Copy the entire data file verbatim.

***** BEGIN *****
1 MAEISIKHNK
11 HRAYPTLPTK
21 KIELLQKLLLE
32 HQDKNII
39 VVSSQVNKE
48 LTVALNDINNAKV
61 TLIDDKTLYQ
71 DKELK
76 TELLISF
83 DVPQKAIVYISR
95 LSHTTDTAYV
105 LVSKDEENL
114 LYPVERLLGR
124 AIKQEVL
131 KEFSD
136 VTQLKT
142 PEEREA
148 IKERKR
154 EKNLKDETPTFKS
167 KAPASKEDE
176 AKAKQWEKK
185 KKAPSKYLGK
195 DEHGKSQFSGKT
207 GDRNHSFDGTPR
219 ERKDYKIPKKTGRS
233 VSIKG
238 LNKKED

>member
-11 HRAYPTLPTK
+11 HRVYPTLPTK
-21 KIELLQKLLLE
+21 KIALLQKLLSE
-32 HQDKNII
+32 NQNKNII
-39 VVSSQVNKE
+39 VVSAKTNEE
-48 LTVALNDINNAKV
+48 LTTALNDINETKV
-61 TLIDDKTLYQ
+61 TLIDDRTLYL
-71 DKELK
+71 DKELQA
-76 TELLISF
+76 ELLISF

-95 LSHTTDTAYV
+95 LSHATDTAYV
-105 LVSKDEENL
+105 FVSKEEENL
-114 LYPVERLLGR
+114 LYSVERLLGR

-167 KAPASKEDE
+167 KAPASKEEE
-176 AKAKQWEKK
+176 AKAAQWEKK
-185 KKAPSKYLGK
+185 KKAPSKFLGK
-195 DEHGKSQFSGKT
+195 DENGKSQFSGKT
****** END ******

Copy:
1 MAEISIKHNK
11 HRAYPTLPTK
21 KIELLQKLLLE
32 HQDKNII
39 VVSSQVNKE
48 LTVALNDINNAKV
61 TLIDDKTLYQ
71 DKELK
76 TELLISF
83 DVPQKAIVYISR
95 LSHTTDTAYV
105 LVSKDEENL
114 LYPVERLLGR
124 AIKQEVL
131 KEFSD
136 VTQLKT
142 PEEREA
148 IKERKR
154 EKNLKDETPTFKS
167 KAPASKEDE
176 AKAKQWEKK
185 KKAPSKYLGK
195 DEHGKSQFSGKT
207 GDRNHSFDGTPR
219 ERKDYKIPKKTGRS
233 VSIKG
238 LNKKED

>member
-11 HRAYPTLPTK
+11 HRVYPTLPTK
-21 KIELLQKLLLE
+21 KIALLQKLLSE
-32 HQDKNII
+32 NQNKNII
-39 VVSSQVNKE
+39 VVSAKTNEE
-48 LTVALNDINNAKV
+48 LTTALNDINETKV
-61 TLIDDKTLYQ
+61 TLIDDRTLYL
-71 DKELK
+71 DKELQA
-76 TELLISF
+76 ELLISF

-95 LSHTTDTAYV
+95 LSHATDTAYV
-105 LVSKDEENL
+105 FVSKEEENL
-114 LYPVERLLGR
+114 LYSVERLLGR

-167 KAPASKEDE
+167 KAPASKEEE
-176 AKAKQWEKK
+176 AKAAQWEKK
-185 KKAPSKYLGK
+185 KKAPSKFLGK
-195 DEHGKSQFSGKT
+195 DENGKSQFSGKT